Image Hosted by
FACTDROP: British High Court rejects Assange extradition appeal


British High Court rejects Assange extradition appeal

WikiLeaks founder Julian Assange (C) arrives at London's High Court on November 2, 2011. The British court ruled that he should be sent to Sweden for questioning over alleged sexual misconduct.

Πηγή: Washington Post
By Karla Adam
Nov 2 2011

LONDON — WikiLeaks founder Julian Assange lost his battle against extradition Wednesday when Britain’s High Court ruled that he should be sent to Sweden to face questioning over allegations of sexual misconduct.

The judgment was handed down by High Court judges John Thomas and Duncan Ouseley with Assange in attendance, wearing a dark suit and a Remembrance Day poppy.

In their ruling, the judges said that the European Arrest Warrant that triggered Assange’s arrest and subsequent proceedings by the Swedish authorities were “proportionate.”

Lawyers for the 40-year-old Australian are expected to seek permission to appeal the decision to the Supreme Court, the highest court in the land. The legal team must lodge an application within the next two weeks, and make a case that a “point of law of general importance” is at stake.

Swedish authorities have not charged Assange, but they want to question him over allegations of sexual molestation, unlawful coercion and rape made by two Swedish women following a trip to Stockholm in August 2010. Assange vehemently denies the charges.

A British judge ordered Assange’s extradition in February, but his legal team appealed, arguing that the arrest warrant was flawed and the sex was consensual and would not be considered a crime in England.

After Wednesday’s ruling, Assange delivered a short statement to the jostling throng of reporters outside of the Royal Courts of Justice. It was a marked contrast to the lengthy, defiant speeches he made after previous hearings,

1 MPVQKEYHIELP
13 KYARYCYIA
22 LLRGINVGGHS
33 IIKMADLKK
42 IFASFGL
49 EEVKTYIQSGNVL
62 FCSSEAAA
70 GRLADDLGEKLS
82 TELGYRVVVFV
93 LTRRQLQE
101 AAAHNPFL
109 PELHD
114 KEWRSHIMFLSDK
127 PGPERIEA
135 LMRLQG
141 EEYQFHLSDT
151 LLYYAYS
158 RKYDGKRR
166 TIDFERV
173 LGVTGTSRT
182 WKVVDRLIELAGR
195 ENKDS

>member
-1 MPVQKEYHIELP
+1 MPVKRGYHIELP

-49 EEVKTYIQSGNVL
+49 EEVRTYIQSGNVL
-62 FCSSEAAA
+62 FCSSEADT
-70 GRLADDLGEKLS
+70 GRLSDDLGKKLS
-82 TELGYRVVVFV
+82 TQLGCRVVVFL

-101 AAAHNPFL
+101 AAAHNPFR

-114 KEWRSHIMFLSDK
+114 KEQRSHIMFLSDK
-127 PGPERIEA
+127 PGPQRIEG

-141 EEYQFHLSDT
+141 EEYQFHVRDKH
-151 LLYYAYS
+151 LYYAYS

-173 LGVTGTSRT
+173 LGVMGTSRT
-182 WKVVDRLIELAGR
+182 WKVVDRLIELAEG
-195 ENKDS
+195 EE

“I have not been charged with any crime, in any country. Despite this, the European Arrest Warrant is so restrictive that it prevents U.K. courts from considering the facts of a case, as judges have made clear here today,” Assange said. “We will be considering our next steps in the days ahead.”

He also urged people to visit, a Web site commissioned by Assange’s defense fund,“if you want to know what’s really going on in this case.”

Joshua Rozenberg, a legal expert, said that a decision on whether the Supreme Court would hear Assange’s appeal could stretch out for “certainly weeks.”

If the Supreme Court hears Assange’s appeal, a decision in the case could take up to a year. If it does not, British law enforcement officers will arrange for Assange to be extradited to Sweden within 10 days.

In Sweden, the maximum sentence is six years for rape, two years for sexual molestation, and one year for unlawful coercion.

In his recently published “unauthorized autobiography,” Assange conceded he was cold to the two Swedish women he calls “A” and “W”, but denied criminality.

“I wasn’t a reliable boyfriend, or even a very courteous sleeping partner, and this began to figure,” he wrote. “Unless, of course, the agenda had been rigged from the start.”

Assange has said that the charges against him are politically motivated — an attempt at revenge after the WikiLeaks publications of a trove of classified military and diplomatic documents that have embarrassed the U.S. government.

The anti-secrecy Web site recently announced it would be scaling back operations so that it could focus on raising money, following an 11-month financial embargo by Visa, MasterCard and other financial firms that accept financial transactions.

Last month, Assange said WikiLeaks faced an “existential” crisis and could close as early as January if it was unable to boost its financial reserves.

Despite mounting legal costs, Assange has stressed that none of the money donated to WikiLeaks has been used to pay for his legal fees in the extradition battle.

Assange remains on bail as his lawyers decide whether to attempt an appeal. Since his arrest in December 2010, Assange has been living under partial house arrest at a supporter’s mansion home northeast of London. He is required to wear an electronic tag and check in nightly with the police.

No comments:

Post a Comment